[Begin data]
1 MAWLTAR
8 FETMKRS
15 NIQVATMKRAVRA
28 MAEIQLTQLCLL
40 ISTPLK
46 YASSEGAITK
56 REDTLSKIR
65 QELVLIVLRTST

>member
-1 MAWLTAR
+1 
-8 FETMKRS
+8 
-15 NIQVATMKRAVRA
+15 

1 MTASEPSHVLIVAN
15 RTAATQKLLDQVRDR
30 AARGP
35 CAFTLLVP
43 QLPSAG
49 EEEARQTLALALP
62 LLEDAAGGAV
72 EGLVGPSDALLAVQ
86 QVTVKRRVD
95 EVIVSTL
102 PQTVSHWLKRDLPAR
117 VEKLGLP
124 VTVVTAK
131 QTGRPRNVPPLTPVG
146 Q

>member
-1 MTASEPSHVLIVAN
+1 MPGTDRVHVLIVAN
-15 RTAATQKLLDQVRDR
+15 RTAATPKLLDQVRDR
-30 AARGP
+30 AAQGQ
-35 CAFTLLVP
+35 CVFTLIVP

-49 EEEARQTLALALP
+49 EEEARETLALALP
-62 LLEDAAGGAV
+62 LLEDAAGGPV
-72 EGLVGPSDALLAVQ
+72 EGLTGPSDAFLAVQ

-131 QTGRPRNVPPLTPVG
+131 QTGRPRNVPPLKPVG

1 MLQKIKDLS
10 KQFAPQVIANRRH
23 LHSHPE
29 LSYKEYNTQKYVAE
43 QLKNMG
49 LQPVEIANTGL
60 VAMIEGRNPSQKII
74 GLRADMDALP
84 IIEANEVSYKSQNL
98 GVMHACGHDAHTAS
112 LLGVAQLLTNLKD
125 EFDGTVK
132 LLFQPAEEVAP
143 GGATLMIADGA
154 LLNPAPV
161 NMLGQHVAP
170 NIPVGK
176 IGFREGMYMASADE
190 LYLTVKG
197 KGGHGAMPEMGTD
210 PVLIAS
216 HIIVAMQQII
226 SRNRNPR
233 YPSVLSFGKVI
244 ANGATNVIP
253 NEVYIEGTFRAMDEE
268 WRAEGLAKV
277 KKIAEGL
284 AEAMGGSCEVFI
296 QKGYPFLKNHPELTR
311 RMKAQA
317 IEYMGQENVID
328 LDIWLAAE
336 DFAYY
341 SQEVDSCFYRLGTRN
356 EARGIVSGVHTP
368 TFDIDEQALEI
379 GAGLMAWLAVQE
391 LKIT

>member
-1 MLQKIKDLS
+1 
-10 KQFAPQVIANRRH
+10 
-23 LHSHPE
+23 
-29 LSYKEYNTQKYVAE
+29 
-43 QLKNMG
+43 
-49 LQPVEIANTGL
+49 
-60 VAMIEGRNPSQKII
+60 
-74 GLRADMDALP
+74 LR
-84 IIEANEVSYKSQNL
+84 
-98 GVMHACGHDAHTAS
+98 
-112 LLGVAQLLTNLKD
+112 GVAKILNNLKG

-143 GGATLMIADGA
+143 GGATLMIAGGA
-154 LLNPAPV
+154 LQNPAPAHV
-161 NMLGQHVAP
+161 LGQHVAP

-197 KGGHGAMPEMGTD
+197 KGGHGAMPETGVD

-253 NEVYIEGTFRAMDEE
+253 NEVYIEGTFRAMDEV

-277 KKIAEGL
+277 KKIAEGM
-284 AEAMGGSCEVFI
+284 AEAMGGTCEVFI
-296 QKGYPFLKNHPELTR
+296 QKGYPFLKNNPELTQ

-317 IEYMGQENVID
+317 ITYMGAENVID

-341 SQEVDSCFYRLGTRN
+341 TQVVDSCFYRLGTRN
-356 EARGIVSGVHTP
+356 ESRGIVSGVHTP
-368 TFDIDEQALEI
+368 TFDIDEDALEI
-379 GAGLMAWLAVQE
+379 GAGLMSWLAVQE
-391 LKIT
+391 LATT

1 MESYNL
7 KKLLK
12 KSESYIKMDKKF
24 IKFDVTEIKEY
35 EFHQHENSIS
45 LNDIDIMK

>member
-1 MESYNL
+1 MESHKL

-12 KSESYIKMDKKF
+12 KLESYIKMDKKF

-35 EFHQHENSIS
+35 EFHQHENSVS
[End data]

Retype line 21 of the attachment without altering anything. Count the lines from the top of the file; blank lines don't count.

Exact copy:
49 EEEARQTLALALP